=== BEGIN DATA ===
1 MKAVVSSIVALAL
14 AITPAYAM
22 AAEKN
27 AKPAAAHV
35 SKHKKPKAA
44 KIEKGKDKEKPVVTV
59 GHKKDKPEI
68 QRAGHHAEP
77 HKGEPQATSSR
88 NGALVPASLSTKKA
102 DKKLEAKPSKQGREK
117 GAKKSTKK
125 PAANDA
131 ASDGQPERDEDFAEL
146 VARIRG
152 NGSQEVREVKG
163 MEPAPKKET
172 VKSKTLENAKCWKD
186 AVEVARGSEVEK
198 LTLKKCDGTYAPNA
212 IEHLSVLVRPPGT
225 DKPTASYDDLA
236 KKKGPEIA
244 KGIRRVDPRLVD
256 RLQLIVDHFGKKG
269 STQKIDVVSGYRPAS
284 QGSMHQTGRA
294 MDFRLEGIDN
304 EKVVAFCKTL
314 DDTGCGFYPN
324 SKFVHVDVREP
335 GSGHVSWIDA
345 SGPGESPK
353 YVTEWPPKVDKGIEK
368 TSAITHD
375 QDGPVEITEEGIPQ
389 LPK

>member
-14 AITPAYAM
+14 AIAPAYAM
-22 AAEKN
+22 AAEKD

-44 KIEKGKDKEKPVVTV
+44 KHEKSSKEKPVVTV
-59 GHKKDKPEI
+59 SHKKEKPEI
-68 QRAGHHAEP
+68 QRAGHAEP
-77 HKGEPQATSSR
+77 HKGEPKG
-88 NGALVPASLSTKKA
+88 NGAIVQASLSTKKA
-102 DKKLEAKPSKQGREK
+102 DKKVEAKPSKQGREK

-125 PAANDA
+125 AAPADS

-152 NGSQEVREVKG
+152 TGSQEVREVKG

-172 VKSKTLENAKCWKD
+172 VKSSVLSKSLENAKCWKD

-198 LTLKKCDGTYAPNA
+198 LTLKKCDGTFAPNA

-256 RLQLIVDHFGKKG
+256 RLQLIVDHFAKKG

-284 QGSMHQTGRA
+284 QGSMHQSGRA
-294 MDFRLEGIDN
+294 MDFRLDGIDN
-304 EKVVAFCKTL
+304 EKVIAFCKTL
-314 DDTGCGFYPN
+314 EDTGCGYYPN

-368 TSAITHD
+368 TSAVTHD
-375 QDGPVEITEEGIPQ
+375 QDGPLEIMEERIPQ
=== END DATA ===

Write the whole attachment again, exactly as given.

1 MKAVVSSIVALAL
14 AITPAYAM
22 AAEKN
27 AKPAAAHV
35 SKHKKPKAA
44 KIEKGKDKEKPVVTV
59 GHKKDKPEI
68 QRAGHHAEP
77 HKGEPQATSSR
88 NGALVPASLSTKKA
102 DKKLEAKPSKQGREK
117 GAKKSTKK
125 PAANDA
131 ASDGQPERDEDFAEL
146 VARIRG
152 NGSQEVREVKG
163 MEPAPKKET
172 VKSKTLENAKCWKD
186 AVEVARGSEVEK
198 LTLKKCDGTYAPNA
212 IEHLSVLVRPPGT
225 DKPTASYDDLA
236 KKKGPEIA
244 KGIRRVDPRLVD
256 RLQLIVDHFGKKG
269 STQKIDVVSGYRPAS
284 QGSMHQTGRA
294 MDFRLEGIDN
304 EKVVAFCKTL
314 DDTGCGFYPN
324 SKFVHVDVREP
335 GSGHVSWIDA
345 SGPGESPK
353 YVTEWPPKVDKGIEK
368 TSAITHD
375 QDGPVEITEEGIPQ
389 LPK

>member
-14 AITPAYAM
+14 AIAPAYAM
-22 AAEKN
+22 AAEKD

-44 KIEKGKDKEKPVVTV
+44 KHEKSSKEKPVVTV
-59 GHKKDKPEI
+59 SHKKEKPEI
-68 QRAGHHAEP
+68 QRAGHAEP
-77 HKGEPQATSSR
+77 HKGEPKG
-88 NGALVPASLSTKKA
+88 NGAIVQASLSTKKA
-102 DKKLEAKPSKQGREK
+102 DKKVEAKPSKQGREK

-125 PAANDA
+125 AAPADS

-152 NGSQEVREVKG
+152 TGSQEVREVKG

-172 VKSKTLENAKCWKD
+172 VKSSVLSKSLENAKCWKD

-198 LTLKKCDGTYAPNA
+198 LTLKKCDGTFAPNA

-256 RLQLIVDHFGKKG
+256 RLQLIVDHFAKKG

-284 QGSMHQTGRA
+284 QGSMHQSGRA
-294 MDFRLEGIDN
+294 MDFRLDGIDN
-304 EKVVAFCKTL
+304 EKVIAFCKTL
-314 DDTGCGFYPN
+314 EDTGCGYYPN

-368 TSAITHD
+368 TSAVTHD
-375 QDGPVEITEEGIPQ
+375 QDGPLEIMEERIPQ